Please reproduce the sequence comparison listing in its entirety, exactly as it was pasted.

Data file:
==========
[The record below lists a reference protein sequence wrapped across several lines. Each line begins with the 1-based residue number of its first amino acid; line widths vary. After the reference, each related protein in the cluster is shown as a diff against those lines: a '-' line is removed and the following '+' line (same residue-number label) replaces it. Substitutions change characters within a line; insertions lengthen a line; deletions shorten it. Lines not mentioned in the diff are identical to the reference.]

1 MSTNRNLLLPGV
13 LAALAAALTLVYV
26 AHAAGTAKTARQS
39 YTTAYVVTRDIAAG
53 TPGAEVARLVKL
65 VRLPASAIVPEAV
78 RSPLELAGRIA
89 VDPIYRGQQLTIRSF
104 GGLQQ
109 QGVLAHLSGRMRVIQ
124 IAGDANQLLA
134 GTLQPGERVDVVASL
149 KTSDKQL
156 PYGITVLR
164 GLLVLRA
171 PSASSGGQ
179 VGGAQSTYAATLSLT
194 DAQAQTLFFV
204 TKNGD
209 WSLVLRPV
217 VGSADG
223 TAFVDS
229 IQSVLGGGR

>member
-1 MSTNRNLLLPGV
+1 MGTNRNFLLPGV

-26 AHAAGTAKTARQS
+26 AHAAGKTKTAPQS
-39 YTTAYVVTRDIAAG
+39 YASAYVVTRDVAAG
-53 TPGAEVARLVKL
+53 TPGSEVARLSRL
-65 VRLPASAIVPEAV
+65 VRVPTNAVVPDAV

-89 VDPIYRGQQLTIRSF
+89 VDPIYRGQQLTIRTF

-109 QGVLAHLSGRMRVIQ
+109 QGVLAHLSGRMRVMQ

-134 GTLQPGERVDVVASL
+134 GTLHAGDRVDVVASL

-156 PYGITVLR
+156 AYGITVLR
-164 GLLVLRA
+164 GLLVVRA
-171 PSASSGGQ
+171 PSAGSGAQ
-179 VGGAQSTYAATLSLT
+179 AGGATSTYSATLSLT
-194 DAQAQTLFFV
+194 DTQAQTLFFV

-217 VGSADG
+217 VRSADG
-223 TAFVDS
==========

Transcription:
[The record below lists a reference protein sequence wrapped across several lines. Each line begins with the 1-based residue number of its first amino acid; line widths vary. After the reference, each related protein in the cluster is shown as a diff against those lines: a '-' line is removed and the following '+' line (same residue-number label) replaces it. Substitutions change characters within a line; insertions lengthen a line; deletions shorten it. Lines not mentioned in the diff are identical to the reference.]

1 MSTNRNLLLPGV
13 LAALAAALTLVYV
26 AHAAGTAKTARQS
39 YTTAYVVTRDIAAG
53 TPGAEVARLVKL
65 VRLPASAIVPEAV
78 RSPLELAGRIA
89 VDPIYRGQQLTIRSF
104 GGLQQ
109 QGVLAHLSGRMRVIQ
124 IAGDANQLLA
134 GTLQPGERVDVVASL
149 KTSDKQL
156 PYGITVLR
164 GLLVLRA
171 PSASSGGQ
179 VGGAQSTYAATLSLT
194 DAQAQTLFFV
204 TKNGD
209 WSLVLRPV
217 VGSADG
223 TAFVDS
229 IQSVLGGGR

>member
-1 MSTNRNLLLPGV
+1 MGTNRNFLLPGV

-26 AHAAGTAKTARQS
+26 AHAAGKTKTAPQS
-39 YTTAYVVTRDIAAG
+39 YASAYVVTRDVAAG
-53 TPGAEVARLVKL
+53 TPGSEVARLSRL
-65 VRLPASAIVPEAV
+65 VRVPTNAVVPDAV

-89 VDPIYRGQQLTIRSF
+89 VDPIYRGQQLTIRTF

-109 QGVLAHLSGRMRVIQ
+109 QGVLAHLSGRMRVMQ

-134 GTLQPGERVDVVASL
+134 GTLHAGDRVDVVASL

-156 PYGITVLR
+156 AYGITVLR
-164 GLLVLRA
+164 GLLVVRA
-171 PSASSGGQ
+171 PSAGSGAQ
-179 VGGAQSTYAATLSLT
+179 AGGATSTYSATLSLT
-194 DAQAQTLFFV
+194 DTQAQTLFFV

-217 VGSADG
+217 VRSADG
-223 TAFVDS